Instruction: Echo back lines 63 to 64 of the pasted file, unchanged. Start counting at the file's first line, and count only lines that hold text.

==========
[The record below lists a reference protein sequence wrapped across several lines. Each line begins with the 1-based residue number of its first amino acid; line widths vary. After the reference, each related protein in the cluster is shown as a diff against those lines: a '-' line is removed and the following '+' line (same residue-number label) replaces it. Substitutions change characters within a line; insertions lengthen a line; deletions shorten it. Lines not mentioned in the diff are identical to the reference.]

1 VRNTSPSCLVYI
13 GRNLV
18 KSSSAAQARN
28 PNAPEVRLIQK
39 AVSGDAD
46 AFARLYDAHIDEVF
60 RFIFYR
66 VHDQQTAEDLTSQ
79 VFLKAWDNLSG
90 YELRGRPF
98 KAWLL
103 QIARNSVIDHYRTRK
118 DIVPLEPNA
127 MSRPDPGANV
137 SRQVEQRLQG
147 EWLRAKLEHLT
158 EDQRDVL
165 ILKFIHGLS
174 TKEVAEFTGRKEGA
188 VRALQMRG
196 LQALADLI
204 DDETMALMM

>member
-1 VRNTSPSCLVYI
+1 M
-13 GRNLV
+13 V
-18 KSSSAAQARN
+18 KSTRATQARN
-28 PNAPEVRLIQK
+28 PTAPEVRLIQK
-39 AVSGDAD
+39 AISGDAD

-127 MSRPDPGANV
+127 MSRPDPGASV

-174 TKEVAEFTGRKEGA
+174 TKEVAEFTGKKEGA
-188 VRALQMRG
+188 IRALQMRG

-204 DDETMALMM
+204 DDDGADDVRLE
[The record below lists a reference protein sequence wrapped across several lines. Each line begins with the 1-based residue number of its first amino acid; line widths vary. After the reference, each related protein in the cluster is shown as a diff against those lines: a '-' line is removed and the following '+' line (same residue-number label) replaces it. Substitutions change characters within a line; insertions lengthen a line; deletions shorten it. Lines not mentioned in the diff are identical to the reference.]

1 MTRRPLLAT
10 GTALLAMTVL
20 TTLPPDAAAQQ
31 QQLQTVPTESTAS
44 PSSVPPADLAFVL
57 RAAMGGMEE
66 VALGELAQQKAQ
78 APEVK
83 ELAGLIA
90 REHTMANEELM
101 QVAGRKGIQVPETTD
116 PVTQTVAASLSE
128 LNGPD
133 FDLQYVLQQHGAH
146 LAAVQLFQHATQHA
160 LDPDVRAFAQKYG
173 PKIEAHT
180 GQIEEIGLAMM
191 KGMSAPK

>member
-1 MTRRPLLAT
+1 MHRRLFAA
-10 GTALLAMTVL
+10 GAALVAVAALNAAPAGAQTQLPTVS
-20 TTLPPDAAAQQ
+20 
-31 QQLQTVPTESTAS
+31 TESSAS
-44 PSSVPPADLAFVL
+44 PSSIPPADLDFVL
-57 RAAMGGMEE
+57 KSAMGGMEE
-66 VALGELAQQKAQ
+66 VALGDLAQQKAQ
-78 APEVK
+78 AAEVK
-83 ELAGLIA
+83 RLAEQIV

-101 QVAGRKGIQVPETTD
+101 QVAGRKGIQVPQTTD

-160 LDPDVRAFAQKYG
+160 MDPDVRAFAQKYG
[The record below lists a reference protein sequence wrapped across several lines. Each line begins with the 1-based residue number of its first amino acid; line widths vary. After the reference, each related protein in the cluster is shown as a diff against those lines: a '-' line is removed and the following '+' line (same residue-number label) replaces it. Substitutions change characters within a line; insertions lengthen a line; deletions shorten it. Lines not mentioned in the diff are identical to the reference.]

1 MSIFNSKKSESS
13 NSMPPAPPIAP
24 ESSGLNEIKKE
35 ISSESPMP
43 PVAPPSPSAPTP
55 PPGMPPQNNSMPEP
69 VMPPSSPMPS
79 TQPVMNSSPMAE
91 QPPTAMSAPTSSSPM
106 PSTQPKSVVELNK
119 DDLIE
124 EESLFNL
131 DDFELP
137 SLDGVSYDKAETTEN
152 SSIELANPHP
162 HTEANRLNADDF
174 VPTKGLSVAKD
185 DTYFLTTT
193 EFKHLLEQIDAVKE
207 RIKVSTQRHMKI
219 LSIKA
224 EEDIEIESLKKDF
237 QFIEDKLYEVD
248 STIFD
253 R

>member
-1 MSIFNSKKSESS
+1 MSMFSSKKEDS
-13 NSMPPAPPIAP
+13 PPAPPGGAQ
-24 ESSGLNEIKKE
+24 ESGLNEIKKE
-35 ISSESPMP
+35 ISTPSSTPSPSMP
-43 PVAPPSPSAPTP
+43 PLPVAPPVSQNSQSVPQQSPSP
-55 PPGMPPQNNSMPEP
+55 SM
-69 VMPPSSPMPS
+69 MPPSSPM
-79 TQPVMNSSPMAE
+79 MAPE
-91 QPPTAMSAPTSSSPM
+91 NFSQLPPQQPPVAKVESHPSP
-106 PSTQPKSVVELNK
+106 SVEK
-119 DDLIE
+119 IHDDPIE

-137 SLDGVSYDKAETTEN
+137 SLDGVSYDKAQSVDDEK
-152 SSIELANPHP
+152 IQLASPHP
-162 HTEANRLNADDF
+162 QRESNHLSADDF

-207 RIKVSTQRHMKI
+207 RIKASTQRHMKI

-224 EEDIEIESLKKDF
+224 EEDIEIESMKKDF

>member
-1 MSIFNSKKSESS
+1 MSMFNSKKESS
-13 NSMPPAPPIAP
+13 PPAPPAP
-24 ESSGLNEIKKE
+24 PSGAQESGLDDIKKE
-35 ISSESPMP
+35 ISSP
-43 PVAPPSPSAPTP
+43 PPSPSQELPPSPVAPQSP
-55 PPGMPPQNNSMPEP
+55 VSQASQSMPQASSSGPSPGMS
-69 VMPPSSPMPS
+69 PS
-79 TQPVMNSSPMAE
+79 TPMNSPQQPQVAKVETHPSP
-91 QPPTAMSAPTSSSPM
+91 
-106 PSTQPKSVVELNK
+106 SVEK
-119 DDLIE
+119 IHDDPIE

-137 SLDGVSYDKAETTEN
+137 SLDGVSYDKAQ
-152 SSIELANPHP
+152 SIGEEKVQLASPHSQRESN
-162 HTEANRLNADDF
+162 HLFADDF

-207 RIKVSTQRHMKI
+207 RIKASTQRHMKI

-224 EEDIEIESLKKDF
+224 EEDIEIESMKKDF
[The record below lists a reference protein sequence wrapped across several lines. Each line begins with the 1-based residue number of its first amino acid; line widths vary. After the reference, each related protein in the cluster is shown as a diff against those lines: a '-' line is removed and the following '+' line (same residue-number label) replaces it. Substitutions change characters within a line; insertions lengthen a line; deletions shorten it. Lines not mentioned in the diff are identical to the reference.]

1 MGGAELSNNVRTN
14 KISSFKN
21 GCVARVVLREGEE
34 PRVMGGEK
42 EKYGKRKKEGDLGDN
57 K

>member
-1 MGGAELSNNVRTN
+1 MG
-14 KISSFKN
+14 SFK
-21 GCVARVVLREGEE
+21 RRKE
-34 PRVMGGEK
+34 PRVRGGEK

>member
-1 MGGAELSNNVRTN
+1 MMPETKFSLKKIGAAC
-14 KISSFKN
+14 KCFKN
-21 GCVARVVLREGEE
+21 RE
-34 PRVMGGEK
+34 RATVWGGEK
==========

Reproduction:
>member
-1 MTRRPLLAT